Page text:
As you plan your Jordan itinerary you’ll quickly realize that while Jordan is a small country compared to many, it’s big enough to present some logistical challenges. This is especially true as Jordan lacks a robust public transportation system or passenger trains to help you get from one part of the country to another. If, for example, you want to get from Amman to Wadi Rum or reverse, you’ll need to arrange your transportation well in advance – it’s a half-day journey each way!
Don’t worry though: despite the lack of options and long distances, you do have some choices in arranging your Jordan trip and how you get between different places on your itinerary. In this post, I’ll cover your main options for traveling between Amman northeast of the Dead Sea to Wadi Rum in the south near the Red Sea.
Short on time? The best way to get from Amman to Wadi Rum is by taxi or private driver – unless you want to see other parts of Jordan, in which case, I recommend you book a tour!
If you want more detail on your best options for traveling from Amman to Wadi Rum (or back), read on to learn about each one and make the best choice for your Jordan itinerary.
How Far is it from Amman to Wadi Rum?
Wadi Rum is one of the top must-do’s when visiting Jordan. The desert is relatively close to Amman and you can reach it via different transport options in a day.
The Jordanian capital sits 201 miles (324 km) away from Wadi Rum. Time-wise, it will take you four to five hours to cover the distance. While Jordanian routes are in pretty decent conditions, traffic congestion isn’t uncommon, and it can extend your road trip.
The Desert Highway (Highway 15) connects Amman to Wadi Rum. It starts in Aqaba and runs from south to north. The Highway makes a beautiful road trip as it passes through some of Jordan’s most scenic landscapes.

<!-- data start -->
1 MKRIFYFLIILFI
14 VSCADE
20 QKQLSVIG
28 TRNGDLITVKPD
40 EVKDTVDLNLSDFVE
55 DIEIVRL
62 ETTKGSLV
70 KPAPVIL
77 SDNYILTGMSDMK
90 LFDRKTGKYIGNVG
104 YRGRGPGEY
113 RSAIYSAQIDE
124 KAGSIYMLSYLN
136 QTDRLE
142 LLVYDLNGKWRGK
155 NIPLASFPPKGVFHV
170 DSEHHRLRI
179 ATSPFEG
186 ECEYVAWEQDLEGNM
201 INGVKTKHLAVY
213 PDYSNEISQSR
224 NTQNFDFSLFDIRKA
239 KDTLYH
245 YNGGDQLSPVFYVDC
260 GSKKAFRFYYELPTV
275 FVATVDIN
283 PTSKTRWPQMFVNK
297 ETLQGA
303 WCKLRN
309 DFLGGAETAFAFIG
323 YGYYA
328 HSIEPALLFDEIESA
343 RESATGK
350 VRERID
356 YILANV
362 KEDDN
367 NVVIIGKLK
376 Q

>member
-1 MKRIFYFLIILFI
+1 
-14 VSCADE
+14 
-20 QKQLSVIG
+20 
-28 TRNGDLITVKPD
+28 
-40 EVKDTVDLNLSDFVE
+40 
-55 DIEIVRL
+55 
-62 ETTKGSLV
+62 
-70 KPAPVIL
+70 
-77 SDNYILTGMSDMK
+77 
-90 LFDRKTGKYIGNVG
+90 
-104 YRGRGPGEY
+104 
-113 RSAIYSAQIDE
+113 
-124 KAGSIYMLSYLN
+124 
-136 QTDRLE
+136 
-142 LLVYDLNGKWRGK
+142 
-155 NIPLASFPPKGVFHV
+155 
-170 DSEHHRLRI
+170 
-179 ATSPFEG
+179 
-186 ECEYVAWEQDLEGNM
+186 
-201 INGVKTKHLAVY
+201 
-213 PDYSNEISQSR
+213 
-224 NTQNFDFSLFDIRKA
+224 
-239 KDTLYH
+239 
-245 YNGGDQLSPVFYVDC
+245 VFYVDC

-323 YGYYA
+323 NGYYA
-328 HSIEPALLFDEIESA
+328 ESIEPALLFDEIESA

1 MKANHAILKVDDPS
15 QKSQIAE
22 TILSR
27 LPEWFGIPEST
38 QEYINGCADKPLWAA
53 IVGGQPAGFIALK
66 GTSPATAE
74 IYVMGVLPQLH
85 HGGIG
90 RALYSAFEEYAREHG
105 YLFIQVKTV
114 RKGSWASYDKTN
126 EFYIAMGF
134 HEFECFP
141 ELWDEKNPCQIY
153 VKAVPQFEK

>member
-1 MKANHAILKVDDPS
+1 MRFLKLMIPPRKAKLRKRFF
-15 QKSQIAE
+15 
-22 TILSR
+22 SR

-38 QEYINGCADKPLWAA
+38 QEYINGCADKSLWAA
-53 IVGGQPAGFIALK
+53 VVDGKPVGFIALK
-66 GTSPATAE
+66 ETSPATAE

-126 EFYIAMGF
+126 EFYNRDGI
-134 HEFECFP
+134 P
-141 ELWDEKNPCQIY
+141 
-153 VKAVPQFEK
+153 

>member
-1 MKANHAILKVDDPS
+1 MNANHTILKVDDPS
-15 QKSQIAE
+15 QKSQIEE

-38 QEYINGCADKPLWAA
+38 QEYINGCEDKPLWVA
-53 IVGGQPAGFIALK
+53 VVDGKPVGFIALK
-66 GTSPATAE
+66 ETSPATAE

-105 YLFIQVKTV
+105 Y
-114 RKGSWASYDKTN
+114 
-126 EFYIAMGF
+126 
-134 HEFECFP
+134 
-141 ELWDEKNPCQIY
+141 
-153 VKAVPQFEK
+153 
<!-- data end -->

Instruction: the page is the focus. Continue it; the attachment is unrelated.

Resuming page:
Amman to Wadi Rum Taxi Options
If you want to travel to Wadi Rum from Amman, taking a taxi is a popular and affordable option.
There are two ways to hire a taxi for a longer trip to one of Jordan’s attractions. You can simply hail a taxi off the street, or you can ask your hotel to pre-book one in advance.
Once you have your taxi, you can hire the driver for a one-way trip if you’re staying at Wadi Rum for a few nights, or you can hire a taxi for a full-day trip. Whatever option you choose, make sure you negotiate a fare well in advance. Taxis can fit up to four travelers, and you can expect to pay JD 110 (around 155 USD) per vehicle. Also, establish your pick-up and drop-off points beforehand.
Private Driver from Amman to Wadi Rum
Not everyone wants to go through the hassle of negotiating the price for a drive. That’s when booking a private driver becomes a suitable option to travel from Amman to Wadi Rum.
Given Jordan doesn’t have a great public transport system, you’ll find many companies in Amman which offer reliable private transfer services to Wadi Rum and other locations. You can ask your hotel to recommend a few companies or browse online and compare their fares and services.
As expected, private transfers are more expensive than taxis. Booking a three-seat transfer for a day starts around JD 143,93 (around 203 USD).
Car Rental for Visiting Wadi Rum
Renting a car is arguably the best alternative to get around Jordan. While driving is certainly convenient, what paperwork you require to rent a car in Jordan is a bit confusing. According to the Jordanian tourism board and car rentals, visitors only need to be over 25 years old and have a driver’s license to rent a car. However, the International Driving Permit organization states that travelers must get an international driving permit.